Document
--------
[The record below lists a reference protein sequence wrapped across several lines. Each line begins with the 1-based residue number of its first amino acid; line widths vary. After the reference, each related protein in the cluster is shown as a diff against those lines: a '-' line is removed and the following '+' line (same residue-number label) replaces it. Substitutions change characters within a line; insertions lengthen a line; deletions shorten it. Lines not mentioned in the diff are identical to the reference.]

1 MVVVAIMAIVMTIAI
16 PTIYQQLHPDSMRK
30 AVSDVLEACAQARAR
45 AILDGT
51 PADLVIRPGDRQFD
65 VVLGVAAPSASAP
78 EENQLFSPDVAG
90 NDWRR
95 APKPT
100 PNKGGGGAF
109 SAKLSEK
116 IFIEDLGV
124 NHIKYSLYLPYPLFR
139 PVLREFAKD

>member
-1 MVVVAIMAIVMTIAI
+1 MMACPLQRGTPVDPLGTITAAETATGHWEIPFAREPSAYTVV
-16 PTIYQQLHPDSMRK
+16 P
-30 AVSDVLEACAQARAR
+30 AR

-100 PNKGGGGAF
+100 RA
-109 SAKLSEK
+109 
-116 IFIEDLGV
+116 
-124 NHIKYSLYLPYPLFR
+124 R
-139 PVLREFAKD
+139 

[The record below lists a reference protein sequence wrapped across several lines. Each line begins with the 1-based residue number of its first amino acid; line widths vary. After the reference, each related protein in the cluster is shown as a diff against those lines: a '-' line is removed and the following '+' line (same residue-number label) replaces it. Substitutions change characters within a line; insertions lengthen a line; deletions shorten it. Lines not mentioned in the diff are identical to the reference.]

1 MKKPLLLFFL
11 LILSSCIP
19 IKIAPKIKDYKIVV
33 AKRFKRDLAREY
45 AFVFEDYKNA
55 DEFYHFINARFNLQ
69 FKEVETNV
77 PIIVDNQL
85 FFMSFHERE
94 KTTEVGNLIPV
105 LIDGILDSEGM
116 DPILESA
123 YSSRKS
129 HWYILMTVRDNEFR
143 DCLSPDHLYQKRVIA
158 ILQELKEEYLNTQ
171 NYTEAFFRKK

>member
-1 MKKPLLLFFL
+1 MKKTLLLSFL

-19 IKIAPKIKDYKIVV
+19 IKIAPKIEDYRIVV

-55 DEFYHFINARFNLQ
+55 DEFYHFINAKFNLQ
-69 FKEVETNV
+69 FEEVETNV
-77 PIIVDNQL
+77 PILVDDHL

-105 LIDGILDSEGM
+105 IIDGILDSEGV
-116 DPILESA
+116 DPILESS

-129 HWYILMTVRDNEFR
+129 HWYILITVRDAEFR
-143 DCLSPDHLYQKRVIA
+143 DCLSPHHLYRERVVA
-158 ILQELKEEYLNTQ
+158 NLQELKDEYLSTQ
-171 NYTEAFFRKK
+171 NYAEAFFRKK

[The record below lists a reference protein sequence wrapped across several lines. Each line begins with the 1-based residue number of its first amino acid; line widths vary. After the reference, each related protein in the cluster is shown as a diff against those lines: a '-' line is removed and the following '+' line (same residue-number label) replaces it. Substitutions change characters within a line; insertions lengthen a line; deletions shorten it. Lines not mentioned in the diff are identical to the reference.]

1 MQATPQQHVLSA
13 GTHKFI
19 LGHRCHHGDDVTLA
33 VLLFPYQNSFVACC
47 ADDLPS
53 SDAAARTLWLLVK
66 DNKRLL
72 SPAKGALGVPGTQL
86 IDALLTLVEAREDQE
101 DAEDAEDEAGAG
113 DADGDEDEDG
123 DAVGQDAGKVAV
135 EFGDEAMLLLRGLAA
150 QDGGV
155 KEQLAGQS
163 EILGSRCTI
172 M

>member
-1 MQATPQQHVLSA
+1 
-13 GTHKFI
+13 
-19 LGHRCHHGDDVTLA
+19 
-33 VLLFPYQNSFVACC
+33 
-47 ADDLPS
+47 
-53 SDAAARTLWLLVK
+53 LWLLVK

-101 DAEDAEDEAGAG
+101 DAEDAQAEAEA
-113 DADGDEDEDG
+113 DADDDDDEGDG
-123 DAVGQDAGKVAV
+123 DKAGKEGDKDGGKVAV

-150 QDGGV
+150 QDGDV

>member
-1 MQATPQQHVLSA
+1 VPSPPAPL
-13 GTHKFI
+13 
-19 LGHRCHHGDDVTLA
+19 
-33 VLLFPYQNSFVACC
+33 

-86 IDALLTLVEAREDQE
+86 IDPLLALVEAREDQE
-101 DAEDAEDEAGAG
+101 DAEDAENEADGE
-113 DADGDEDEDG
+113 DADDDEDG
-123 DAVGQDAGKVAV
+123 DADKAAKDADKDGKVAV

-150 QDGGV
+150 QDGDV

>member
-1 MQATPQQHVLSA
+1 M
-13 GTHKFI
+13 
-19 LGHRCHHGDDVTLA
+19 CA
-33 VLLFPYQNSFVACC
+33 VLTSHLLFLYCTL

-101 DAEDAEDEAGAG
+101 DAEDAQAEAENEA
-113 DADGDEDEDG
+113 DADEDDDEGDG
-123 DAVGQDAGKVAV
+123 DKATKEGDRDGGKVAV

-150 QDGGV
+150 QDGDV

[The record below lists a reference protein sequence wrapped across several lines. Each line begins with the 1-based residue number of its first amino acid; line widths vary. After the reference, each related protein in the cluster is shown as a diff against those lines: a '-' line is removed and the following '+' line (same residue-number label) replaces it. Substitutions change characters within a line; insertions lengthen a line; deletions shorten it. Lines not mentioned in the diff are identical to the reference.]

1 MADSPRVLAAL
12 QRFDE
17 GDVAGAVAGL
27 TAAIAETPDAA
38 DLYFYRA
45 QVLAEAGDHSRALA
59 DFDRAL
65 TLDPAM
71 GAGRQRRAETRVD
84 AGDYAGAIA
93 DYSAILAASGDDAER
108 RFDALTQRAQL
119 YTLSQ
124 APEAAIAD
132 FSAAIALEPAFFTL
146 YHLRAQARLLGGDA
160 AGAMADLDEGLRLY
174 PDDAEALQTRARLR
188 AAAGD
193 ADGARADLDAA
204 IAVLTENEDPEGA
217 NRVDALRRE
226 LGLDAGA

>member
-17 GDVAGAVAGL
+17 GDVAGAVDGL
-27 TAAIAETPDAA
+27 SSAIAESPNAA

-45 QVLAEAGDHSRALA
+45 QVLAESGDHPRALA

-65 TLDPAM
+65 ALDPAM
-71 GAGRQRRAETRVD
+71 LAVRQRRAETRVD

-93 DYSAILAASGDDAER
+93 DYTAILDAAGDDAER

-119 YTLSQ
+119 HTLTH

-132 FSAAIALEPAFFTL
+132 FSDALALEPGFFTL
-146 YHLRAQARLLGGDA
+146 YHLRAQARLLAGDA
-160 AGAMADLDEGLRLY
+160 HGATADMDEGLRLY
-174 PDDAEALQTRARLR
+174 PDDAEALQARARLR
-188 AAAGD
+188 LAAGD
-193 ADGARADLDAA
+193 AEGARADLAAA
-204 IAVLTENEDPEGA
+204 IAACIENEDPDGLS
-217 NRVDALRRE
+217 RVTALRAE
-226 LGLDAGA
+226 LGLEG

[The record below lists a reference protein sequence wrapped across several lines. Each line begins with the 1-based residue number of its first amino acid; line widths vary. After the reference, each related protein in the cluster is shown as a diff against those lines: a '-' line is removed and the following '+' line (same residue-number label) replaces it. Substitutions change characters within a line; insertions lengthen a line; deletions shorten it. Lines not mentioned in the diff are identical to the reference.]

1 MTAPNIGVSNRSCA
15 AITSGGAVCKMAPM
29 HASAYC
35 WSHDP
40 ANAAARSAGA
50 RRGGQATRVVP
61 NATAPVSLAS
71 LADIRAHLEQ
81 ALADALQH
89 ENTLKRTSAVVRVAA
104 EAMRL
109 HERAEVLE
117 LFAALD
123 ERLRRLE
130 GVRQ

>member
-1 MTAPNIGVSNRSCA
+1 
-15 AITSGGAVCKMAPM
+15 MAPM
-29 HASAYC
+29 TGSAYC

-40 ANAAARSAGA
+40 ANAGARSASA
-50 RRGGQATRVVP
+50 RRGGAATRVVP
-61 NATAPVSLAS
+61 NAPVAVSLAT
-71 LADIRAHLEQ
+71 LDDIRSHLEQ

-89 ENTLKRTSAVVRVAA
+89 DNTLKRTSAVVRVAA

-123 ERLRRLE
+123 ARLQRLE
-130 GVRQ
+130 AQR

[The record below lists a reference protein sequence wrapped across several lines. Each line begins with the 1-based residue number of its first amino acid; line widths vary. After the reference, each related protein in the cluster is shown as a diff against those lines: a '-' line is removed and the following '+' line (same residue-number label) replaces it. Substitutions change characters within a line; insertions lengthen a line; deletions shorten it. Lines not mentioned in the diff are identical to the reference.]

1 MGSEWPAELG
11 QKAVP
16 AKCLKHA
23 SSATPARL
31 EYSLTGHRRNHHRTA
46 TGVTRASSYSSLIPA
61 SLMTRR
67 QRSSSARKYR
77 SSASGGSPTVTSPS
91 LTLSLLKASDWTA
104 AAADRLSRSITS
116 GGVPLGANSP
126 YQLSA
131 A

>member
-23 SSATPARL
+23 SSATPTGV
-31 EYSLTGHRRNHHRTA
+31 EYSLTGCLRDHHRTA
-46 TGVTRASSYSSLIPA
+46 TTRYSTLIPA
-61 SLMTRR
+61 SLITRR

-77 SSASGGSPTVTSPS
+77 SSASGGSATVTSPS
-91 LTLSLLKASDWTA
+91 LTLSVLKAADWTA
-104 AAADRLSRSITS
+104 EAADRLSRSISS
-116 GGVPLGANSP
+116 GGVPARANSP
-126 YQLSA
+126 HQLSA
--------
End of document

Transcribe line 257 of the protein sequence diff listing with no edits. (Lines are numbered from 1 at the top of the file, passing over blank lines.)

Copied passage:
131 A